Breast Pump Types:
- Manual (Hand) Pump
- These pumps are applied like any other but the pump is done with a lever with your hand
- Electric Pump
- Plugged into the wall, often the kind a hospital uses
- Battery Powered Pump
- Uses batteries, best for travel/work
Reasons to Pump:
- To stimulate the breast and encourage milk let down
- Often introduced in the hospital and first few days when baby is not feeding well, pumping can be done every 3 hours to encourage let down
- For milk storage
- When going back to work but wanting to continue breast milk exclusively, pumping can be done and milk can be stored for other caretakers to give to the baby,
- For “Dumping”
- As mentioned in my previous post, if you have glass of wine or two just before breastfeeding, pumping for twenty minutes and dumping the milk will rid it of any alcohol.
- To prevent engorgement:
- Some infants will stop responding well to breastfeeding after a few months, while mom’s breasts continue to produce milk. If this causes pain, a pump can be used to prevent it.
How To Pump:
- First and MOST IMPORTANT ask your nurses/lactation consultants when at the hospital how to use a pump
- Read the instruction manual for how to put together the pieces of the pump. Often suction tubing is plugged into the back of each shield and then placed on top of the containers.
- Find a comfortable spot (when at work, ask if there is a lactation room)
- Make sure you have selected the correct size shield. Again, ask for help when at the hospital and they will give you correct sizes.
- If you’re unsure, the shield should closely surround your nipple but leave enough space so that your nipple does not rub against the wall of the shield and can move freely back and forth.
- Place the shield on your breasts, turn on the pump and find the Maximum Comfort level. Turn up the vacuum until it is uncomfortable, then turn it down slightly.
- Pumping may be uncomfortable but should not be painful. Pain can inhibit the milk let-down.
- Massage during and before to encourage let down.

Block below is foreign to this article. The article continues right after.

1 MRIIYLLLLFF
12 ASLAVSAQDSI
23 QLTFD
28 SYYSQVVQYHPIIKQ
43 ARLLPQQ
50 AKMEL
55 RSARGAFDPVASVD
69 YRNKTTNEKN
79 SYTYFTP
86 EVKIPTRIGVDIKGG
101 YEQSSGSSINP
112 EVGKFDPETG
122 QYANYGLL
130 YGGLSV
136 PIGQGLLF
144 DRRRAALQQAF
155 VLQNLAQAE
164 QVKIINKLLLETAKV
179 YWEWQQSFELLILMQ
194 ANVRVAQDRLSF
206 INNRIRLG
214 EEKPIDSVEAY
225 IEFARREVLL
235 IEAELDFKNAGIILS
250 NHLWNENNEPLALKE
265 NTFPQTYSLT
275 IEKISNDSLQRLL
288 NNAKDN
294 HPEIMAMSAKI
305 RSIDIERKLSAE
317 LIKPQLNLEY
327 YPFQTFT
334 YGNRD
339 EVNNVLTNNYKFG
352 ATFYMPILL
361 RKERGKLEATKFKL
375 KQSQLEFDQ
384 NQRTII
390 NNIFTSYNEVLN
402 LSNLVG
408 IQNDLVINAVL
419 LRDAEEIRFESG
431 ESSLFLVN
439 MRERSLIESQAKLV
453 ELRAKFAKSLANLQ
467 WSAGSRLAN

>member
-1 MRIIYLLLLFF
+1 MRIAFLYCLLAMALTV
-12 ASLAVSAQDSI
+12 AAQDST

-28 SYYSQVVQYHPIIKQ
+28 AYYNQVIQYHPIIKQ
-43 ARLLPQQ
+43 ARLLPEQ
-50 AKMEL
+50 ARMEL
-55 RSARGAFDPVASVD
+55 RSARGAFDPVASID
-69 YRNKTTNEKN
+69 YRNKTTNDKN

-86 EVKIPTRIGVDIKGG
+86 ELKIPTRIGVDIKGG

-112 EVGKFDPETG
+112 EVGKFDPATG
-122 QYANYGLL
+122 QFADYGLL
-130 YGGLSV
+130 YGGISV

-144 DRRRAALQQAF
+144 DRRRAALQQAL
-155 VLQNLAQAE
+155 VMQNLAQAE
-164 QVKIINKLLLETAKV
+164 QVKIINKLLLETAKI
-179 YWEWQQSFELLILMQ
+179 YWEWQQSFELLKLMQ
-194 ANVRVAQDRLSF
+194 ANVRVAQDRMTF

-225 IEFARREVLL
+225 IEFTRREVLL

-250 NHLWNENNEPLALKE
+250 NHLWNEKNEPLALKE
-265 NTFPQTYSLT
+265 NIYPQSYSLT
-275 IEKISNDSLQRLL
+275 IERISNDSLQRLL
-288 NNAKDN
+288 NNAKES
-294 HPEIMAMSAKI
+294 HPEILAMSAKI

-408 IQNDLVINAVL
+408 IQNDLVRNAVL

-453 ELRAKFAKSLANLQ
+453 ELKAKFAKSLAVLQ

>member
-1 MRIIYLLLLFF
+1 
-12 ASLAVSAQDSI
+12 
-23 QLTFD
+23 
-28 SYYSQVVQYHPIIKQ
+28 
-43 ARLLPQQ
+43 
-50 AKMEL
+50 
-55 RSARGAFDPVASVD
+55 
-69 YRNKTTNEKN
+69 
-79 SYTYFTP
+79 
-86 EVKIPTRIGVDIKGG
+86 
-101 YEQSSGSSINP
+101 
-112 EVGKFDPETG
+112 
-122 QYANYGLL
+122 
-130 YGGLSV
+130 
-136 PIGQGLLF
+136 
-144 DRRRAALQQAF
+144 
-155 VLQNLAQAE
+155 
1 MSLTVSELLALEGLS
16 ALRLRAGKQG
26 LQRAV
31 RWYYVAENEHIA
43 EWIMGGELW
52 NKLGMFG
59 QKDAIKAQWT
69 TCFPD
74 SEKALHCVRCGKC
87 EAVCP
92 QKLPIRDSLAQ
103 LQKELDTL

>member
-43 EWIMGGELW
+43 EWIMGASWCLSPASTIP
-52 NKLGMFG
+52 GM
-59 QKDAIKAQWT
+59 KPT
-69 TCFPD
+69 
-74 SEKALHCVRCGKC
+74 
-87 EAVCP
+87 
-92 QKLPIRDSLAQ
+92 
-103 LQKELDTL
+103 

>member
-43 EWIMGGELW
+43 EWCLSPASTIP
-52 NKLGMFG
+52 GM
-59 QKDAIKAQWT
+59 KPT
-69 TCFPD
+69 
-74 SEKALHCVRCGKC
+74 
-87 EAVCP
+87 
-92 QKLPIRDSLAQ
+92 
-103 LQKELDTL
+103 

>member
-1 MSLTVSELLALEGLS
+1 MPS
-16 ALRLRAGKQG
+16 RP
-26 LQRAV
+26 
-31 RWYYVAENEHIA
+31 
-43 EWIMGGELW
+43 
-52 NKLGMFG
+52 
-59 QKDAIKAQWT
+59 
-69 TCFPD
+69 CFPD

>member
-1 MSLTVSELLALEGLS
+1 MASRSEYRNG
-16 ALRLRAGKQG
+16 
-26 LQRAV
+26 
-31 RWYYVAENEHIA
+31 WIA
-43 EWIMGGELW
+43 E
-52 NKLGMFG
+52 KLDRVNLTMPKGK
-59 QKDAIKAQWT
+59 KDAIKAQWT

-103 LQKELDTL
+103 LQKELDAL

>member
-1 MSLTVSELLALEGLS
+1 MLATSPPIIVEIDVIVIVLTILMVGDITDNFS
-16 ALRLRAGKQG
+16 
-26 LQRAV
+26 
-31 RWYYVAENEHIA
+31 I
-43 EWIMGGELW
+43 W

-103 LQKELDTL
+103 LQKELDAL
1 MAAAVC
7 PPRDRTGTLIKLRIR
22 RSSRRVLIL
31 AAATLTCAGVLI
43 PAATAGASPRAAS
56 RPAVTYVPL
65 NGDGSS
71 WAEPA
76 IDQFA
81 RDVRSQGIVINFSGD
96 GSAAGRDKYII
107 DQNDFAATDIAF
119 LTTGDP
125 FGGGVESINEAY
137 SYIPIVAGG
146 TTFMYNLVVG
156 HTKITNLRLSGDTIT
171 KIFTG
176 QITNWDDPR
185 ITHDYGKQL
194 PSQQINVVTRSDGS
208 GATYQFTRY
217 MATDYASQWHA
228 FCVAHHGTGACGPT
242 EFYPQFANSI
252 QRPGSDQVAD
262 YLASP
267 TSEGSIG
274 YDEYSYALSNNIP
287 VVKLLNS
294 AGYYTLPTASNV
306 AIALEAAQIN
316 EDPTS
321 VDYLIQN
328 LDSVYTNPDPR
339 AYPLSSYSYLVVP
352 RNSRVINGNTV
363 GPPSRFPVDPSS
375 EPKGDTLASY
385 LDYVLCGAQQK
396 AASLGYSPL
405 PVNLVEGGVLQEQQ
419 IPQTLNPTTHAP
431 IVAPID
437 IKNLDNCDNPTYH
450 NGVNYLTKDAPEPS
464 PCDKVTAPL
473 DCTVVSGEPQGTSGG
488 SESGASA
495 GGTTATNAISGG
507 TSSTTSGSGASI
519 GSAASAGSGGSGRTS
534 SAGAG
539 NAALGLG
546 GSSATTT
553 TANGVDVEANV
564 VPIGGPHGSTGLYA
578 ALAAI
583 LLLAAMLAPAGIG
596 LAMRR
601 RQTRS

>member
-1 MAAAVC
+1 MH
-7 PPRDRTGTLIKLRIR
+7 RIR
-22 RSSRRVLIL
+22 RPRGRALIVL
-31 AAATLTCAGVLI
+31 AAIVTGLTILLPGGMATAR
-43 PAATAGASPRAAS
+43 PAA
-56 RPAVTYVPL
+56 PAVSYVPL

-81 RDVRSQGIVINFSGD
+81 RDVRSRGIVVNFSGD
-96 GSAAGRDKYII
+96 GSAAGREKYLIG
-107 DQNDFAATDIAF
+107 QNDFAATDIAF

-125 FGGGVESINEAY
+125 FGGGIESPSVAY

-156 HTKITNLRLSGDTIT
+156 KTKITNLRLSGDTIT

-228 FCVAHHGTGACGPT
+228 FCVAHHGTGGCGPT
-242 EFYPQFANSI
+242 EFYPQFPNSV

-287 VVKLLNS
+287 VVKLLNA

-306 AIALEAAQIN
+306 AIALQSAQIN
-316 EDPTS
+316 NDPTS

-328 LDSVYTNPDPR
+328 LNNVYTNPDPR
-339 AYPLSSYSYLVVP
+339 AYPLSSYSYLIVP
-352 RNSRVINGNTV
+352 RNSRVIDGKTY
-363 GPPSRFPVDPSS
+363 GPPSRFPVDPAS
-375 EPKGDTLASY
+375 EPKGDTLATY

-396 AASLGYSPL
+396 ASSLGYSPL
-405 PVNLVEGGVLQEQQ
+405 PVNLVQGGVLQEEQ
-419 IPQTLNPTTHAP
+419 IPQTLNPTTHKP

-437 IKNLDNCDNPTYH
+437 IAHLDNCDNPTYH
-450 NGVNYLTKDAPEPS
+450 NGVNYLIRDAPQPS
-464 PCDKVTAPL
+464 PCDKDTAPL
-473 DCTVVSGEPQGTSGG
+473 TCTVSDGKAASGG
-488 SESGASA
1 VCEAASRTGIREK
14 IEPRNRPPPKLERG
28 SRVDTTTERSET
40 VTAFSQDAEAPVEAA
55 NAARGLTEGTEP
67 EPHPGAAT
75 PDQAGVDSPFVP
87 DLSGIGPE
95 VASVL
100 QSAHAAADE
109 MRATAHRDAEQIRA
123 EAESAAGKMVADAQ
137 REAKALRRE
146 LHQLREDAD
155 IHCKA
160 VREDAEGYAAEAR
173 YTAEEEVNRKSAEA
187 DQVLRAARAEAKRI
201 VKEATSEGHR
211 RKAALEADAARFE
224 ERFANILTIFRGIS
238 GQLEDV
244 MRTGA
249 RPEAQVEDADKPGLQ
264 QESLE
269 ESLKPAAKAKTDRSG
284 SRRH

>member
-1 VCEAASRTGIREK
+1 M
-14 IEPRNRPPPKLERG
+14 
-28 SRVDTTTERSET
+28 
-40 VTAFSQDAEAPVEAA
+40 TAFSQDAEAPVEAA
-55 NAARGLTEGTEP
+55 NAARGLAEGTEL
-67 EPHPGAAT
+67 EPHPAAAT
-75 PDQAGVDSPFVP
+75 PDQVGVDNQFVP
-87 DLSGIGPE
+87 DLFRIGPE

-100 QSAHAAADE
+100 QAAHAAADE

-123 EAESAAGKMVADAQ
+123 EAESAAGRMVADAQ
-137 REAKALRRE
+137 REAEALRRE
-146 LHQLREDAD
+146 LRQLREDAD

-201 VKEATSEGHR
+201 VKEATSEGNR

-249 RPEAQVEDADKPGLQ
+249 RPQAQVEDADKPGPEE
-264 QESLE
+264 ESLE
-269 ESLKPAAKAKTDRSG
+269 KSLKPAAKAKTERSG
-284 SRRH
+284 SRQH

- Both breasts can be done at the same time or each separately, depending on comfort level.
- When doing one at a time, switch back and forth a few times during pumping
- Helpful tips:
- Follow a routine
- Try to make it a relaxed experience
- Seek privacy and avoid distractions
- Apply warm compresses to breasts to enhance let down.
- Massage your breasts
- Have a nice drink and healthy snack
- Get some rest when possible!
Breast Hygiene During Pumping:
- Wash your hands before doing anything!
- Follow the instruction guide for pump cleaning. This is often done with dish shop and warm water.
- Make sure to wash ALL pieces that touch breast milk
- Wash your breasts with regular soap and water after pumping
- Use products for pain/comfort from your doctor
Personal Recommended Best Pumps for Situations:
- Best for working moms: Medela Pump In Style Advance
- Portable and battery powered! Perfect for pumping at work!
- Most Convenient: Philips Avent Comfort Breast Pump
- Small, light, and very few small parts! Makes washing a breeze.
- Most affordable: Lansinoh Affinity
- All the same features as others but with an affordable $80 price tag on Amazon!
- Most Comfortable: Dr. Brown’s Simplesse Double Electric
- Includes soft pump pads that can mimic the movement of a baby’s tongue
- Causes less pain than most
- Best Manual Pump: Medela Harmony
- Easy to use and simple set up
- Best for occasional use
- Most Hospital Grade: Ameda Elite
- Best if staying at home, not planning on pumping at work
- Most Portable: Freemie Freedom
- Hands free and can be use while wearing a shirt!
- Cups compatible with many different brands!
Once you have expressed the milk it can stay:
- Room temperature: 4-6 hours
- Cooler/Ice Pack: 24 hours
- Refrigerator: 3-8 days
- Freezer: 6-12 months
*If you have trouble remembering this- remember the 5 rule!
- 5 hours out
- 5 days in fridge
- 5 months in the freezer
I hope this has helped anyone struggling with pumping! If you have any specific questions please email me!